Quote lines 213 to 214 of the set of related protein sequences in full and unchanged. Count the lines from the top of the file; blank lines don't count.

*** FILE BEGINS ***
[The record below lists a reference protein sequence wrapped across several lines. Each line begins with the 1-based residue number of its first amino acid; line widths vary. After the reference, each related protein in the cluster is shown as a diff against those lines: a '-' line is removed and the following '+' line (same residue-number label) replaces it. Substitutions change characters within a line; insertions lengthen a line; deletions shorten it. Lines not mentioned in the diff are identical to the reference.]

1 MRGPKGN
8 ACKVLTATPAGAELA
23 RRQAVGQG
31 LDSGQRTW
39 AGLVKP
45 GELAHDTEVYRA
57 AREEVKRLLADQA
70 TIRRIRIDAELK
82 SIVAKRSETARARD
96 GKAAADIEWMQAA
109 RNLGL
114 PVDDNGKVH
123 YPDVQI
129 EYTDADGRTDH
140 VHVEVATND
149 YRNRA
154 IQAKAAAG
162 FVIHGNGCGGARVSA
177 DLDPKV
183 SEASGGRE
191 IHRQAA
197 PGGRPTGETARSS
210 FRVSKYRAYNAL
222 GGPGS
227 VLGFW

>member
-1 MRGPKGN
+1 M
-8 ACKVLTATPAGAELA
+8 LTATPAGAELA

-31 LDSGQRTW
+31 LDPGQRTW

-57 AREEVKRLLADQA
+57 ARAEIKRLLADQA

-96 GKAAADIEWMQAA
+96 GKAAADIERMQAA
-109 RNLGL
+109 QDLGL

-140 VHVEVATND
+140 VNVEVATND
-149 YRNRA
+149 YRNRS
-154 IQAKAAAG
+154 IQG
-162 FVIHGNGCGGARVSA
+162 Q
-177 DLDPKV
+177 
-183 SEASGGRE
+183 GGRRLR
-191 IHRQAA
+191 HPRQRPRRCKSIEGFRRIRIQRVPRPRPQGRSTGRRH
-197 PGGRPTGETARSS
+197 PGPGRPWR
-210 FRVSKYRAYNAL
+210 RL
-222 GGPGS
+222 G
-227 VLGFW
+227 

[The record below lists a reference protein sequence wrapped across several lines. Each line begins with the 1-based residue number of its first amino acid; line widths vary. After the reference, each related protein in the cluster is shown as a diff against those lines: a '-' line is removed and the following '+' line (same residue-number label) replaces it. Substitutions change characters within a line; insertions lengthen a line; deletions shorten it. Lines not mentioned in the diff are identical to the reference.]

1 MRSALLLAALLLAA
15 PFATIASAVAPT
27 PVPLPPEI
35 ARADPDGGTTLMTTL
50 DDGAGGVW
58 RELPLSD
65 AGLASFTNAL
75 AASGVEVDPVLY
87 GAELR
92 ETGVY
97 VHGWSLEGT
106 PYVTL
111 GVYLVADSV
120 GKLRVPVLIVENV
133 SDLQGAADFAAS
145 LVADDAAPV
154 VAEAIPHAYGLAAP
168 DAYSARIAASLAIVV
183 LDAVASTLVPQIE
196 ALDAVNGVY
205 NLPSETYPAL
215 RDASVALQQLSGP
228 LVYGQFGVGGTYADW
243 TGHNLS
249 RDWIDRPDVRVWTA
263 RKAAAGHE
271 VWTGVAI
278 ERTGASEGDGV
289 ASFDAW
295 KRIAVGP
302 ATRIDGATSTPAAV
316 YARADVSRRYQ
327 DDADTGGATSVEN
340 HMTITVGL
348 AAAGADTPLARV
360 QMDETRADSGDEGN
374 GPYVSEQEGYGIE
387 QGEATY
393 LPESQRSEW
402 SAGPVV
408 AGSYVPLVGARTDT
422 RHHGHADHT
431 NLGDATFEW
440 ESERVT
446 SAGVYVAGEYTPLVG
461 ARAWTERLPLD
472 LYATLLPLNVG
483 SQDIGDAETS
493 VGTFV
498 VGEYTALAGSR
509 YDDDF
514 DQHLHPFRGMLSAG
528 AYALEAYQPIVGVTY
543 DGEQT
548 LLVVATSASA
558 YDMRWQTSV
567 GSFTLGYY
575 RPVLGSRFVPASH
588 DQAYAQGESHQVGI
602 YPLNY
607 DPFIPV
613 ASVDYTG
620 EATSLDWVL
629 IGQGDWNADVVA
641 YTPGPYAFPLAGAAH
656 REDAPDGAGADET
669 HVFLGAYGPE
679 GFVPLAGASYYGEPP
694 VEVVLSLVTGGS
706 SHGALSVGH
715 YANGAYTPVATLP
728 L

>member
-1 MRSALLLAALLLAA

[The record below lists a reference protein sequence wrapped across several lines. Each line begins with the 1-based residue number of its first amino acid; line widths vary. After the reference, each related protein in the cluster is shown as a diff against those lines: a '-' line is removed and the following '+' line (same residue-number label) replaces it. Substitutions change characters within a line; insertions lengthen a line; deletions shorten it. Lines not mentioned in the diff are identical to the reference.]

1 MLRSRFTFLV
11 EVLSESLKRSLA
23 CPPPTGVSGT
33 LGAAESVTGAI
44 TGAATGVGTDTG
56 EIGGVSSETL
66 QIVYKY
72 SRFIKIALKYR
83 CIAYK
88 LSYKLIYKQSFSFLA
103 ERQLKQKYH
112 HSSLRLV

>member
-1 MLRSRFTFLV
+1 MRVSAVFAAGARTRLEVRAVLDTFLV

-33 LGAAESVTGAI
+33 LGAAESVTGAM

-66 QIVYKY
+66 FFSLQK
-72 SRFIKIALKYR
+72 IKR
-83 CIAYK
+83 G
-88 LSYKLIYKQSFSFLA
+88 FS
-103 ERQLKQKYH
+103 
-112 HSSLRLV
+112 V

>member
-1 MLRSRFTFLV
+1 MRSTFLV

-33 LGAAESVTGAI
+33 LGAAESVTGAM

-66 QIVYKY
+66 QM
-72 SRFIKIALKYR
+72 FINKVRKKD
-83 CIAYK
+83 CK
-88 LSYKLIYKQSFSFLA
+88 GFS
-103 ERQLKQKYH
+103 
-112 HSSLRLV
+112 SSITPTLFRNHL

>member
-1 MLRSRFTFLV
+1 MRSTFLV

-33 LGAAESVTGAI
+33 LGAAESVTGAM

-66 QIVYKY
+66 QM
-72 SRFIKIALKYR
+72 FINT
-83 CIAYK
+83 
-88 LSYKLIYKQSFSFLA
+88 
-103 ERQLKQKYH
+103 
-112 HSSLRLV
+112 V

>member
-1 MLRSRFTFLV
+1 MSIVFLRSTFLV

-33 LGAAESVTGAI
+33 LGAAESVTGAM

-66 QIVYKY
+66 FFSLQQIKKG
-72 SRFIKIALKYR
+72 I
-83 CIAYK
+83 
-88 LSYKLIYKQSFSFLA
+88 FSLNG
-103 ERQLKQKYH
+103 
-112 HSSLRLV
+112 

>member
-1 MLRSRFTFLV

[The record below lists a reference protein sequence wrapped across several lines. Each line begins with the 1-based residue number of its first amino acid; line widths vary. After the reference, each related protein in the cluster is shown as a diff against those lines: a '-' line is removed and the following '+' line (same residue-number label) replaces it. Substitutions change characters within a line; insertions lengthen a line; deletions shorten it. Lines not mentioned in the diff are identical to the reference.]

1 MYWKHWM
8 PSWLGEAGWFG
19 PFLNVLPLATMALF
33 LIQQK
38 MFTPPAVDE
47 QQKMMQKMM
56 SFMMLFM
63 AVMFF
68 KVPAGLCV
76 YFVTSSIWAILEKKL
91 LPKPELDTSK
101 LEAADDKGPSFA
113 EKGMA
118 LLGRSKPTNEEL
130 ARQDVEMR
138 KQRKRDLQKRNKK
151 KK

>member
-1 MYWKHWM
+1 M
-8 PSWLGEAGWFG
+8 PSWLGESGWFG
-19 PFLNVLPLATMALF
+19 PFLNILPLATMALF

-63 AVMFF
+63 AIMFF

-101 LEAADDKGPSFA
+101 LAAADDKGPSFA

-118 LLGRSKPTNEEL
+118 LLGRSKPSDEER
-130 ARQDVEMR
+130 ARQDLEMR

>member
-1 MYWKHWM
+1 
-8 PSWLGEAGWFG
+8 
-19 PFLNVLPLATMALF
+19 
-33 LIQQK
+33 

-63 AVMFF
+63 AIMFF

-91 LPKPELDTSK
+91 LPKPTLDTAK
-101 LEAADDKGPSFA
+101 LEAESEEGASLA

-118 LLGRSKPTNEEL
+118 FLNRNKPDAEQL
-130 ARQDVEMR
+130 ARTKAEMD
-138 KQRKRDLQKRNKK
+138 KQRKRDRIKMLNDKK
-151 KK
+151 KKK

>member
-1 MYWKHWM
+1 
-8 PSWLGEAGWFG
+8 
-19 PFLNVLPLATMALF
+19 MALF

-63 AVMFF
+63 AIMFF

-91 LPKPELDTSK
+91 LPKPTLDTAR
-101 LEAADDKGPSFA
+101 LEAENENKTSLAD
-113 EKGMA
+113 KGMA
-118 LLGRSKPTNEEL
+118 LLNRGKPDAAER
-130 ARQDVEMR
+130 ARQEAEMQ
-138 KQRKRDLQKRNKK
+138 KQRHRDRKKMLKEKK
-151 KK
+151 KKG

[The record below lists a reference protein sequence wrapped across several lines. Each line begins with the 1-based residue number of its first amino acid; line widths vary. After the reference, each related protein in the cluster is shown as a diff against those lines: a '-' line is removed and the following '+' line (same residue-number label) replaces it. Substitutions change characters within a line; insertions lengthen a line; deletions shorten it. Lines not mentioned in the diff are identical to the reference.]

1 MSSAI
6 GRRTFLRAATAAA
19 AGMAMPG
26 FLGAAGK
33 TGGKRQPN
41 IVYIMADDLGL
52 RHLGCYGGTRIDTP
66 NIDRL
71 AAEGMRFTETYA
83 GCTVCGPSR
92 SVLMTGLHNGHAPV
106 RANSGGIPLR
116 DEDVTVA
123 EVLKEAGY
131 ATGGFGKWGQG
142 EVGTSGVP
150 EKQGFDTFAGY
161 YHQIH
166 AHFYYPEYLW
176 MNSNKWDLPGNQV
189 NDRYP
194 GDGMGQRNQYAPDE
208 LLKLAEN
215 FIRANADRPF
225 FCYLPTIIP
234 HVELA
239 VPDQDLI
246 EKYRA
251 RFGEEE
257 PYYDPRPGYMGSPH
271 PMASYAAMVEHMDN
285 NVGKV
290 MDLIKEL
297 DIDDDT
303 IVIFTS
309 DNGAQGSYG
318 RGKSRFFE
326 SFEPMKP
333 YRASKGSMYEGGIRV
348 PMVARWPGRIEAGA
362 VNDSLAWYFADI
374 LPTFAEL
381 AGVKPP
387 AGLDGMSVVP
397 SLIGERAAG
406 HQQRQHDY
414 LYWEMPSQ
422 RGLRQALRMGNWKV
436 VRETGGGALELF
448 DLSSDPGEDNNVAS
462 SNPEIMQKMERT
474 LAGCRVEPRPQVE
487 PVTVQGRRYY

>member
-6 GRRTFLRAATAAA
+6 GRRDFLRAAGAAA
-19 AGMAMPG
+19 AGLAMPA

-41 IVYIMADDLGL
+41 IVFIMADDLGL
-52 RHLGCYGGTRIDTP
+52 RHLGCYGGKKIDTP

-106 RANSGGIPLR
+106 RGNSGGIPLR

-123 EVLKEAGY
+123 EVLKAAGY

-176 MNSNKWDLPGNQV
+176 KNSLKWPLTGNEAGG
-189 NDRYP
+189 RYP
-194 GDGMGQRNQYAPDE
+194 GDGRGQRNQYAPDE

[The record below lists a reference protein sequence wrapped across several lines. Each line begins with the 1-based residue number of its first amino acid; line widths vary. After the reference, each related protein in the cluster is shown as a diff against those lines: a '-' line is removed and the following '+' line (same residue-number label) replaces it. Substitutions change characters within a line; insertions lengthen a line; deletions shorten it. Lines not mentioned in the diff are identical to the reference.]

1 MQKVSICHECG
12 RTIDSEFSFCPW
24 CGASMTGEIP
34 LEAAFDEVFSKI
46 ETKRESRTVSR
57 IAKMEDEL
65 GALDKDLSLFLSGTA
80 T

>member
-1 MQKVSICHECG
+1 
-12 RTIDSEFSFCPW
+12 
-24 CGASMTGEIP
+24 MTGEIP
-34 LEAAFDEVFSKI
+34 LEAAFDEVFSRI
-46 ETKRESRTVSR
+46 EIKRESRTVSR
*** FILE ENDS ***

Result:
+88 FSLNG
-103 ERQLKQKYH